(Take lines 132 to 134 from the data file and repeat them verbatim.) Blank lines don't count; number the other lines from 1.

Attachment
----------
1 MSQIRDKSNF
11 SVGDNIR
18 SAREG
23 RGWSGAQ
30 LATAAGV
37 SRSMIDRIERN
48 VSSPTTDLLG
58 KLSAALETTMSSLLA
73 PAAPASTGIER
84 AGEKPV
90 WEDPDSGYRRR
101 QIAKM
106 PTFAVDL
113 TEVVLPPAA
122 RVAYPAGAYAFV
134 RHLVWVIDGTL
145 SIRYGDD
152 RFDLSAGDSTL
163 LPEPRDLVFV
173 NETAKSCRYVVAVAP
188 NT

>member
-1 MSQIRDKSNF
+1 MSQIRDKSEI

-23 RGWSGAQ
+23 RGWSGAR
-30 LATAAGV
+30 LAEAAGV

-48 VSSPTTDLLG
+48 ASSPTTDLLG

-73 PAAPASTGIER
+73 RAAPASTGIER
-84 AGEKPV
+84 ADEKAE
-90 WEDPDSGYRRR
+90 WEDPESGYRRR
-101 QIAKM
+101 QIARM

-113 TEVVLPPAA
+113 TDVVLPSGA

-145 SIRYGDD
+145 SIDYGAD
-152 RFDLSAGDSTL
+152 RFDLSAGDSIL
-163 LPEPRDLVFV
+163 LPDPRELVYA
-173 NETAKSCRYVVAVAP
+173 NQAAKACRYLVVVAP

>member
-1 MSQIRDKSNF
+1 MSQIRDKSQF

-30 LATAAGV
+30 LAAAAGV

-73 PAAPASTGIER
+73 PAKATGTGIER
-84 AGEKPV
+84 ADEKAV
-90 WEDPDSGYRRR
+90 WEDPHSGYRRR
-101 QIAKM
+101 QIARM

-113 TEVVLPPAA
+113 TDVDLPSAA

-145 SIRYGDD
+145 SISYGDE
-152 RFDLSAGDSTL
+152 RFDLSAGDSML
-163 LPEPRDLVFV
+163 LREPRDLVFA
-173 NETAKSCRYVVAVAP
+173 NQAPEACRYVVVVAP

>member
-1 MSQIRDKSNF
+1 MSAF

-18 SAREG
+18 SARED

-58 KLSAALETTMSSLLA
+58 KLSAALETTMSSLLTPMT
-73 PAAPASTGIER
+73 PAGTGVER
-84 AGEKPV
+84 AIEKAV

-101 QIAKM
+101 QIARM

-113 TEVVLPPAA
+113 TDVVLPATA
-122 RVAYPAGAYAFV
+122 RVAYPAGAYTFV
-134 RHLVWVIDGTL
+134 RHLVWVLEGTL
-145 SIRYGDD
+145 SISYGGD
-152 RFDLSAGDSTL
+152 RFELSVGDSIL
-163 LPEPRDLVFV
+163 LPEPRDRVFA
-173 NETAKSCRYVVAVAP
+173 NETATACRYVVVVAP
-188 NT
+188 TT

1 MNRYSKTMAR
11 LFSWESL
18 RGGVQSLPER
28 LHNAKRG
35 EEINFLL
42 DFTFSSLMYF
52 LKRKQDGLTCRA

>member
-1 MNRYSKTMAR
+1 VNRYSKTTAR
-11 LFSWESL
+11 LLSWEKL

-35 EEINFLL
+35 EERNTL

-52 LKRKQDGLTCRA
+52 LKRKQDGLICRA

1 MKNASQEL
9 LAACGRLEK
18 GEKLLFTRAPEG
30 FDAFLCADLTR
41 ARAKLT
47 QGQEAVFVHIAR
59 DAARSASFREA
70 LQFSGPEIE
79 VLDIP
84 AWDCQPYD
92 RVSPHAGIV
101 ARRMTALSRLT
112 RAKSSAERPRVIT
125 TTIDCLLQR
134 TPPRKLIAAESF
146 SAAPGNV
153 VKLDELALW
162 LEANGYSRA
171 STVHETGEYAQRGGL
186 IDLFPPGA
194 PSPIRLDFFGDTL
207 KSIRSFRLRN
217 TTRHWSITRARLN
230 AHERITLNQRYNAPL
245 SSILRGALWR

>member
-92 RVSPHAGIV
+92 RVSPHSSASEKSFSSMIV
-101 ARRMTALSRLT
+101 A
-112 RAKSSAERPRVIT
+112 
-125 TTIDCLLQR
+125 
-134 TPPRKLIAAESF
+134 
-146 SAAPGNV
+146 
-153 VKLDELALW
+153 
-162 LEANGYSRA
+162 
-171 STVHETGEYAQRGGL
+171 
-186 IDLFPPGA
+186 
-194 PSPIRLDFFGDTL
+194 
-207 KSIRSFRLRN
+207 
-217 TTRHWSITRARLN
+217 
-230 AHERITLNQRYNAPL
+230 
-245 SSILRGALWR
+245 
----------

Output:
146 SAAPGNV
153 VKLDELALW
162 LEANGYSRA